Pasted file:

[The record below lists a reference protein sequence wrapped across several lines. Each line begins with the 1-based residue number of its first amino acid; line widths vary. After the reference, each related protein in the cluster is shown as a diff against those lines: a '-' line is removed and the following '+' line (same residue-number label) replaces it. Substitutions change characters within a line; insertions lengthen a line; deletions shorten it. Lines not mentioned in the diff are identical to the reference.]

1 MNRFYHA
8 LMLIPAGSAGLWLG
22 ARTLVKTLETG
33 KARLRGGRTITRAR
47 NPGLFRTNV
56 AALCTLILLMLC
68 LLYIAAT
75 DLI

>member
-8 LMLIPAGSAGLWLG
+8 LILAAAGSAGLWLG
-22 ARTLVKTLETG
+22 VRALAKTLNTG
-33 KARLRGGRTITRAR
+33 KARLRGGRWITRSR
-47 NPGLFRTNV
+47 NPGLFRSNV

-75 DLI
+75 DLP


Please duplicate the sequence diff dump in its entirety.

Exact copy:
[The record below lists a reference protein sequence wrapped across several lines. Each line begins with the 1-based residue number of its first amino acid; line widths vary. After the reference, each related protein in the cluster is shown as a diff against those lines: a '-' line is removed and the following '+' line (same residue-number label) replaces it. Substitutions change characters within a line; insertions lengthen a line; deletions shorten it. Lines not mentioned in the diff are identical to the reference.]

1 MNRFYHA
8 LMLIPAGSAGLWLG
22 ARTLVKTLETG
33 KARLRGGRTITRAR
47 NPGLFRTNV
56 AALCTLILLMLC
68 LLYIAAT
75 DLI

>member
-8 LMLIPAGSAGLWLG
+8 LILAAAGSAGLWLG
-22 ARTLVKTLETG
+22 VRALAKTLNTG
-33 KARLRGGRTITRAR
+33 KARLRGGRWITRSR
-47 NPGLFRTNV
+47 NPGLFRSNV

-75 DLI
+75 DLP